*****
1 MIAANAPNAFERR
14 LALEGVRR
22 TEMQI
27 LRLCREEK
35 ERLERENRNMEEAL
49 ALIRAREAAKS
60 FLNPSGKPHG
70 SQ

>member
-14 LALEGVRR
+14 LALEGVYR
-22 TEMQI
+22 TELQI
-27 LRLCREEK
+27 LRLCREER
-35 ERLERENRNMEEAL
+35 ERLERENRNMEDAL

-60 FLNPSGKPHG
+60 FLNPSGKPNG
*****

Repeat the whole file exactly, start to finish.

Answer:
1 MIAANAPNAFERR
14 LALEGVRR
22 TEMQI
27 LRLCREEK
35 ERLERENRNMEEAL
49 ALIRAREAAKS
60 FLNPSGKPHG
70 SQ

>member
-14 LALEGVRR
+14 LALEGVYR
-22 TEMQI
+22 TELQI
-27 LRLCREEK
+27 LRLCREER
-35 ERLERENRNMEEAL
+35 ERLERENRNMEDAL

-60 FLNPSGKPHG
+60 FLNPSGKPNG